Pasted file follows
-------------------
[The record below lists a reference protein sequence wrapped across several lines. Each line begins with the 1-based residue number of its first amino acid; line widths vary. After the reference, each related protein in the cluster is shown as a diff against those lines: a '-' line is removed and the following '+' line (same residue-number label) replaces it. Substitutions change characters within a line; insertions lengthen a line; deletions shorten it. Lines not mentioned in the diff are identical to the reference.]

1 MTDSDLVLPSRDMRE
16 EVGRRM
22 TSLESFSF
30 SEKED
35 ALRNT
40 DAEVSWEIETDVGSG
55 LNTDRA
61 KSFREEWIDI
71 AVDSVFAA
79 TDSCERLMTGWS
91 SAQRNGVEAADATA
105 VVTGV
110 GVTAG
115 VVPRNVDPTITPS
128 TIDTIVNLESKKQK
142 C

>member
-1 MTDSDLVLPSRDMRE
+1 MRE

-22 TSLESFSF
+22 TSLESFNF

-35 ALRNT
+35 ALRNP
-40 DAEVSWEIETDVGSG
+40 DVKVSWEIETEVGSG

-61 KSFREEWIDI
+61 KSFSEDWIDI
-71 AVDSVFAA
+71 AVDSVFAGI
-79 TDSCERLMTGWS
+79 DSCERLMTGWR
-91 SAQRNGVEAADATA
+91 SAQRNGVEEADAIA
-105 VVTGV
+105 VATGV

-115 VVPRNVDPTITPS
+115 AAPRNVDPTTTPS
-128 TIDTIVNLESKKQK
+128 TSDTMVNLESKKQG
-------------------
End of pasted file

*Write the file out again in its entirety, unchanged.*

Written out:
[The record below lists a reference protein sequence wrapped across several lines. Each line begins with the 1-based residue number of its first amino acid; line widths vary. After the reference, each related protein in the cluster is shown as a diff against those lines: a '-' line is removed and the following '+' line (same residue-number label) replaces it. Substitutions change characters within a line; insertions lengthen a line; deletions shorten it. Lines not mentioned in the diff are identical to the reference.]

1 MTDSDLVLPSRDMRE
16 EVGRRM
22 TSLESFSF
30 SEKED
35 ALRNT
40 DAEVSWEIETDVGSG
55 LNTDRA
61 KSFREEWIDI
71 AVDSVFAA
79 TDSCERLMTGWS
91 SAQRNGVEAADATA
105 VVTGV
110 GVTAG
115 VVPRNVDPTITPS
128 TIDTIVNLESKKQK
142 C

>member
-1 MTDSDLVLPSRDMRE
+1 MRE

-22 TSLESFSF
+22 TSLESFNF

-35 ALRNT
+35 ALRNP
-40 DAEVSWEIETDVGSG
+40 DVKVSWEIETEVGSG

-61 KSFREEWIDI
+61 KSFSEDWIDI
-71 AVDSVFAA
+71 AVDSVFAGI
-79 TDSCERLMTGWS
+79 DSCERLMTGWR
-91 SAQRNGVEAADATA
+91 SAQRNGVEEADAIA
-105 VVTGV
+105 VATGV

-115 VVPRNVDPTITPS
+115 AAPRNVDPTTTPS
-128 TIDTIVNLESKKQK
+128 TSDTMVNLESKKQG